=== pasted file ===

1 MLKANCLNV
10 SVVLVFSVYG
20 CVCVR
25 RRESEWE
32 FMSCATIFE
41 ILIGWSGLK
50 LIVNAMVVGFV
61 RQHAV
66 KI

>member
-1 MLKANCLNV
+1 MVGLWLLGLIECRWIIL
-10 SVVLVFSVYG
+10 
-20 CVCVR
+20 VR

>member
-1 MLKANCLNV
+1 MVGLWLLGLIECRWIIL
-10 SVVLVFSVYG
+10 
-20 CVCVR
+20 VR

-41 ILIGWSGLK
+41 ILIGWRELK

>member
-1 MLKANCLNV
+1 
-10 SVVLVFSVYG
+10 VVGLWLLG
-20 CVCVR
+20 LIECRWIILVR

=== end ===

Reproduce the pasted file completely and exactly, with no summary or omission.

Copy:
1 MLKANCLNV
10 SVVLVFSVYG
20 CVCVR
25 RRESEWE
32 FMSCATIFE
41 ILIGWSGLK
50 LIVNAMVVGFV
61 RQHAV
66 KI

>member
-1 MLKANCLNV
+1 MVGLWLLGLIECRWIIL
-10 SVVLVFSVYG
+10 
-20 CVCVR
+20 VR

>member
-1 MLKANCLNV
+1 MVGLWLLGLIECRWIIL
-10 SVVLVFSVYG
+10 
-20 CVCVR
+20 VR

-41 ILIGWSGLK
+41 ILIGWRELK

>member
-1 MLKANCLNV
+1 
-10 SVVLVFSVYG
+10 VVGLWLLG
-20 CVCVR
+20 LIECRWIILVR